bash.org is a natural dataset for splunking. It’s a huge blob of loosely structured text data, and it’s made of win.
To play with a live instance, go to bash.splunklabs.com, login: guest, password: guest.
Of course, Splunk duplicates the functionality of the site itself. We can find, for example, the top 100 IRC quotes:
Splunk lets us do considerably more, though. What are the top one-liners?
How many more quotes mention “girlfriend” than “boyfriend”, i.e. exactly how bad is this sausage party?
Are there any commonly quoted individuals?
Are there any interesting trends in quote scores over time? Take a look at high quote scores vs. quote ID:
It seems likely that older quotes, especially good ones, benefit from a disproportionately greater number of views (the rich getting richer, so to speak); this might explain why the peaks in the low-quote-ID ranges are higher than the peaks for more recent quotes. Or maybe the internet just doesn’t produce the same quality of LOLs that it once did.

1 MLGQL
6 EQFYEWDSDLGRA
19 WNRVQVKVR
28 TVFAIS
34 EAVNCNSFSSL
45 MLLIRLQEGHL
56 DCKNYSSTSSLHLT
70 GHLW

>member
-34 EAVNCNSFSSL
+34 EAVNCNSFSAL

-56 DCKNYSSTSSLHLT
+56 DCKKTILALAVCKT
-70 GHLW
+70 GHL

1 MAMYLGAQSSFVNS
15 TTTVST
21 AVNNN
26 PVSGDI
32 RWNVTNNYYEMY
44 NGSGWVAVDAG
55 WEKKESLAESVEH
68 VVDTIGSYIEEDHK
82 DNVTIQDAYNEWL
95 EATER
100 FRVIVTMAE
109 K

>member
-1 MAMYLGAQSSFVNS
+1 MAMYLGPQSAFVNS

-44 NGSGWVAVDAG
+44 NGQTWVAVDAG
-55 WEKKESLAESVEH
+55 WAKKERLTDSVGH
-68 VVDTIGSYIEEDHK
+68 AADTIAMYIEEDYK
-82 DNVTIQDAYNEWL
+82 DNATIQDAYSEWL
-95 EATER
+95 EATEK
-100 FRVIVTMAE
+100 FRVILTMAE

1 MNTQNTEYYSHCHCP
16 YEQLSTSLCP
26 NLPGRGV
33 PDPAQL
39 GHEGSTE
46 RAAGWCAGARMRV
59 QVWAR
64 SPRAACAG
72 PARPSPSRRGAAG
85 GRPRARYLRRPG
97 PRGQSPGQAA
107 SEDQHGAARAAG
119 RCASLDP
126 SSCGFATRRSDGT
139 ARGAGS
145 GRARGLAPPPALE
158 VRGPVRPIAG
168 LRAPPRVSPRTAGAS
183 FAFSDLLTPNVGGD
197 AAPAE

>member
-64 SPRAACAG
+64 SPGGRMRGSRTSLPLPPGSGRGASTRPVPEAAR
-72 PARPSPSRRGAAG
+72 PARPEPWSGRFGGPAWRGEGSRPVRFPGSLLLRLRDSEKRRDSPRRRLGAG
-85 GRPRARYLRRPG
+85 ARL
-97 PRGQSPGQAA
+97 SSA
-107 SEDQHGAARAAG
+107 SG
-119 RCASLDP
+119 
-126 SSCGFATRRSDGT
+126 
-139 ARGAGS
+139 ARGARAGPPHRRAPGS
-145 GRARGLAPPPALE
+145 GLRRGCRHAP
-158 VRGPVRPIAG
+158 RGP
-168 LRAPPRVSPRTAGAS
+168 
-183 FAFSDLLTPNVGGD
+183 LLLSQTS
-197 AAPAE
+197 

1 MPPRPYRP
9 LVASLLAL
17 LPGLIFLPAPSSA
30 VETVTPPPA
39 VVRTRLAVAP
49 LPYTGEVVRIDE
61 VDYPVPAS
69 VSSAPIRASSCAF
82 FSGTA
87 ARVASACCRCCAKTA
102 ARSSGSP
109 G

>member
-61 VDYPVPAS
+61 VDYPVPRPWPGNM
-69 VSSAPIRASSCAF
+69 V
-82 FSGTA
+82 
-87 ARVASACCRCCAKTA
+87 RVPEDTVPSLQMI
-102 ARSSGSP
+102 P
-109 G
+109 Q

To try this yourself, add the following to props.conf:
BREAK_ONLY_BEFORE = (#[0-9]* \+)|([0-9]+-[0-9]+-[0-9]+-[0-9]+-[0-9]+-[0-9]+)
REPORT-bash = bash
and the following to transforms.conf:
REGEX = #([0-9]+) \+\((-?[0-9]+)\)- \[X\]
FORMAT = $0 bash_quote_id::$1 bash_quote_score::$2
Then, get a static copy of bash.org. You can grab the one I’ve created here, or you can generate it yourself:
$ curl -o '#1.html' 'http://bash.org/?browse&p=[001-409]'
$ for cur in * ; do lynx -dump -nonumbers ./$cur >> /tmp/bash.txt ; done
Finally, push the data into Splunk:
$ splunk add tail -source /tmp/bash.txt -sourcetype bash